17. My Sicilian grandfather has a rather...interesting...heritage

18. I love, love, love, to swim, but not in ponds with squishy bottoms (which is most of them)

19. If I could be doing anything at (almost) any moment, it would be riding a horse

20. After 12 days with no power in our house last month, I discovered that there are few more satisfying things than sitting down to a meal cooked in your own house with your family (with all the lights on...)

21. My favorite author is Stephen King; I'd love to sit down and talk with him

22. I could probably identify 90% of the plants and animals in your backyard (stole this one from Kate - thanks!!)

23. I collect coins (I'm such a geek)

24. I never told the person who inspired me to become an educator that he did so (I will though, I swear!)

25. I love my name.

Monday, January 19, 2009

New Beginnings

We have a new president... and I am so thrilled. I watched the inaguration today at work with the kids with an intensity I've never given to presidental politics (around interruptions for things like heating up lunch, and coaxing a 5-year old to eat her chicken). I truely hope that the change that will come, will find us at home as well.

After the challenges of the ice storm, losing the baby and our wonderful Pandora - not to mention the health issues Obo and I have faced lately - we could use some change. The good news is that things feel like they're moving back to normal for our household (despite my back injury after slipping on ice Sunday, grrr.). Smiles and laughter were far more present than they have been for quite some time.

I have hope.

Thursday, January 8, 2009

Predators and an Overabundance of Whitetail Deer in MA

I'm giving a talk on predators tonight at the Y; in preparation I was thumbing through an old issue of Massachusetts Wildlife (Nov. 2006), as I had seen mentioned on the cover an article about whitetail deer over-population. After reading the article, I have to say I'm even more fired up for my talk. It did a good job discussing the history of whitetails in New England, their human-caused decline and re-growth, and talked about the challenges we face living with a large, abundant mammal so close to our civilization. Hunting, however was the only method mentioned as a means of restricting the deer population (discounting natural causes which would result in ecosystem destruction and disease and starvation for thousands of animals). The article discussed the pros and cons people feel about hunting (while mentioning that the author - Tovar Cerulli - is a hunter himself) and proposed it as the best viable solution to the deer problem.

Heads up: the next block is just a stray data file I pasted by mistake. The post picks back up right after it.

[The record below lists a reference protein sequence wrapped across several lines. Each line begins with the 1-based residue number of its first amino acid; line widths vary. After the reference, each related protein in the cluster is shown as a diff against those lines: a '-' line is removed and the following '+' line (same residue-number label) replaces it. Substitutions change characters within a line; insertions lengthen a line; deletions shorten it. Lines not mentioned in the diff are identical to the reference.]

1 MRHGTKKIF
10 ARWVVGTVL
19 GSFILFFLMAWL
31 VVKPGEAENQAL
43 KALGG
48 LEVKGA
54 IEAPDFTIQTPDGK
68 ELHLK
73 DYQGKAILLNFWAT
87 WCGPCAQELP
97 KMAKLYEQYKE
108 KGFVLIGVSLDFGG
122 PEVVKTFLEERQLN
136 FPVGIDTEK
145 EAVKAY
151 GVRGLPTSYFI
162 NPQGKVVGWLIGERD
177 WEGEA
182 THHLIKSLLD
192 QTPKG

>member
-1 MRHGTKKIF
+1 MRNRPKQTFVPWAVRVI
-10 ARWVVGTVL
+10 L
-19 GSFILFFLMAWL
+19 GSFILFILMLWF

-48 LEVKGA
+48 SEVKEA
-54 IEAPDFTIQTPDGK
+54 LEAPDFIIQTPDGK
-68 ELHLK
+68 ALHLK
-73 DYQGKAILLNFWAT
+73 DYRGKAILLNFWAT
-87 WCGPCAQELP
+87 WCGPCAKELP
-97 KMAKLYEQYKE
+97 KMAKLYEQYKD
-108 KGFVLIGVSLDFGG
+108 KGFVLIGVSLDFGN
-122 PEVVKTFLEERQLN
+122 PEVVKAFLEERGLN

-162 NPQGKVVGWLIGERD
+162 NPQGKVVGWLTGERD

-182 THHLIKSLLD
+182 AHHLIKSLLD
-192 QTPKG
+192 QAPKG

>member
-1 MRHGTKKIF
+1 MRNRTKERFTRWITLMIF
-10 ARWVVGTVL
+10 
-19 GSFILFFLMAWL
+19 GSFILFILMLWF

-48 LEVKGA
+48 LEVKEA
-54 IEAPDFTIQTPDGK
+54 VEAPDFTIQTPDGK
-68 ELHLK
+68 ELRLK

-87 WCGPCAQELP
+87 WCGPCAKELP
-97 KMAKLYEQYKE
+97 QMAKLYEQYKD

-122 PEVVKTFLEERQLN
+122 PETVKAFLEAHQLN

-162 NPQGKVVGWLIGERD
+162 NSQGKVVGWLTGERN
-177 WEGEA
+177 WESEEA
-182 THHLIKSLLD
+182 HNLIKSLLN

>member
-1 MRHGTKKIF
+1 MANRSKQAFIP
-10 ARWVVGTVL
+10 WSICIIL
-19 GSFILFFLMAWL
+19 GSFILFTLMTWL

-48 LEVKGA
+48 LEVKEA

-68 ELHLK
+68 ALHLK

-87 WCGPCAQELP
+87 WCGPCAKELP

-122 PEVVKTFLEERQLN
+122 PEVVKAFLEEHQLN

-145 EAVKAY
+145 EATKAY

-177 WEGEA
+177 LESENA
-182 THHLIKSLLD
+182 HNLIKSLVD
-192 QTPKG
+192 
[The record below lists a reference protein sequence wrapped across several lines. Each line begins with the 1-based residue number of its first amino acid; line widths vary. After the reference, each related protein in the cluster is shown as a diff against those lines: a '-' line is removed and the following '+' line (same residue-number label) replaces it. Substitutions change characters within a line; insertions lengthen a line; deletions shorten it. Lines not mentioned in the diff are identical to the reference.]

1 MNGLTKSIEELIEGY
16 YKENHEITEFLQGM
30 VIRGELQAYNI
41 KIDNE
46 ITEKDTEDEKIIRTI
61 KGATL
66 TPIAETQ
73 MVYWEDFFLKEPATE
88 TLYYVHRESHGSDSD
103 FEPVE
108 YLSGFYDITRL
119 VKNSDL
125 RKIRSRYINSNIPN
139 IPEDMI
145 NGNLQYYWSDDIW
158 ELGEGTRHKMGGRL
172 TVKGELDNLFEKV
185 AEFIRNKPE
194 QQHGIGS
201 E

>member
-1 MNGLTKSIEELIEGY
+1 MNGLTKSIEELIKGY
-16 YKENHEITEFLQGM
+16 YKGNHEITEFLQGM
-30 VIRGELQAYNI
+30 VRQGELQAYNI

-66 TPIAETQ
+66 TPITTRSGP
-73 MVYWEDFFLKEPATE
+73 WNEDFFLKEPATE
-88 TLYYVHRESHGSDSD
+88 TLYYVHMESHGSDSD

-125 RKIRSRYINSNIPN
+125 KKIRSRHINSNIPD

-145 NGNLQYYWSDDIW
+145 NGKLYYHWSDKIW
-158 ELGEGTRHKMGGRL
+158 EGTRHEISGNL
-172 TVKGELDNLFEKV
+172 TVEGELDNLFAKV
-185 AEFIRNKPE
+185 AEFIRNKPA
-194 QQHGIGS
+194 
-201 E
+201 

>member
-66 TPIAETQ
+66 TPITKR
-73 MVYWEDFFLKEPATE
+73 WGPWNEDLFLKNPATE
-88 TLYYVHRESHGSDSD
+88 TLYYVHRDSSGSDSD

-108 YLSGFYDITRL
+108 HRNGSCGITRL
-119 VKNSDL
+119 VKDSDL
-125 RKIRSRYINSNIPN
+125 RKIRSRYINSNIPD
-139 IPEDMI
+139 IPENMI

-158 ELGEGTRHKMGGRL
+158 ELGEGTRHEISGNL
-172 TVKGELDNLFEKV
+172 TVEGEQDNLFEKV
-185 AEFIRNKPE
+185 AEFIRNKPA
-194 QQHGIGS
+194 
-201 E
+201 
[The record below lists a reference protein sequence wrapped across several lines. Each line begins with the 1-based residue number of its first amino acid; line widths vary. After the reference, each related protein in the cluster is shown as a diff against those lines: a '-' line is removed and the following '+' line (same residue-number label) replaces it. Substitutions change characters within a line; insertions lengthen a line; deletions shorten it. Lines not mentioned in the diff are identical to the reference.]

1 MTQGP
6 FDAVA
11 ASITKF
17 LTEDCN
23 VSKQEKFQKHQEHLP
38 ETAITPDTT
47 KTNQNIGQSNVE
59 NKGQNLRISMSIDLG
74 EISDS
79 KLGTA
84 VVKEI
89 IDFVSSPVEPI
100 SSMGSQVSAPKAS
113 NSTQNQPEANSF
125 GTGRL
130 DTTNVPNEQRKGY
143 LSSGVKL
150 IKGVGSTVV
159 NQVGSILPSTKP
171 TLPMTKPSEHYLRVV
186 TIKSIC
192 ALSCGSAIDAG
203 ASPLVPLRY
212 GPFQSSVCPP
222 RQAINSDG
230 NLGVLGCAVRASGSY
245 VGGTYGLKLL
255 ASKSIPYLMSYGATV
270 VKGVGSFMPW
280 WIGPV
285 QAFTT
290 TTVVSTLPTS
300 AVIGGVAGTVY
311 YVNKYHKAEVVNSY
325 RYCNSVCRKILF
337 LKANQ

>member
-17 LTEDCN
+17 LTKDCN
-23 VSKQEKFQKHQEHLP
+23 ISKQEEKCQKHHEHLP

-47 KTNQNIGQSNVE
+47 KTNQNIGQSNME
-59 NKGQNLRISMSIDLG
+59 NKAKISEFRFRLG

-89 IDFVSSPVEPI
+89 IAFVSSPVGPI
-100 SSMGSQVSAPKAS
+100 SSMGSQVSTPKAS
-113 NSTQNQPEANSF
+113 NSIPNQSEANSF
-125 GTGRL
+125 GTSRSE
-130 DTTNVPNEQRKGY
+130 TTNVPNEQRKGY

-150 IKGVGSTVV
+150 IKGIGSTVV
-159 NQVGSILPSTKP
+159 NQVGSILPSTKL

I happen to think that hunting is an excellent form of population control for our out-of-control deer population (and agree with the author that it's our best solution right now). And I also happen to think that a healthy predator population (i.e. - wolves) is also a potential solution. Reintroduction of wolves is a very controversial topic - no doubt about it. But much to my frustration, the author didn't even MENTION the role predators naturally play in keeping ungulate populations healthy and stable, and that fact that our top level predators are missing here in New England - and that's a big problem. Regardless of how you feel about an issue like predator re-introduction, to not even mention it as an ecological issue drives me crazy. People can continue on their way with their misconceptions about predators big and small, ignorant of how imbalanced our forests are without the biggest ones present. I'm SO glad I'm running my program this evening. **Stepping off my soapbox**

As an aside, I will be leading a tracking program in the central MA region this Saturday, January 16th from 10 - 12:30. If you're interested in attending, send me an email and I'll get you the details.